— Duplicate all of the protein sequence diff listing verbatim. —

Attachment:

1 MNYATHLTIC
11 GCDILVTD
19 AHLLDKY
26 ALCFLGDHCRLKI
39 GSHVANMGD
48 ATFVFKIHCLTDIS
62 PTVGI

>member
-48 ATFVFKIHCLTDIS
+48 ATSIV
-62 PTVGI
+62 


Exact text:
1 MNYATHLTIC
11 GCDILVTD
19 AHLLDKY
26 ALCFLGDHCRLKI
39 GSHVANMGD
48 ATFVFKIHCLTDIS
62 PTVGI

>member
-48 ATFVFKIHCLTDIS
+48 ATSIV
-62 PTVGI
+62 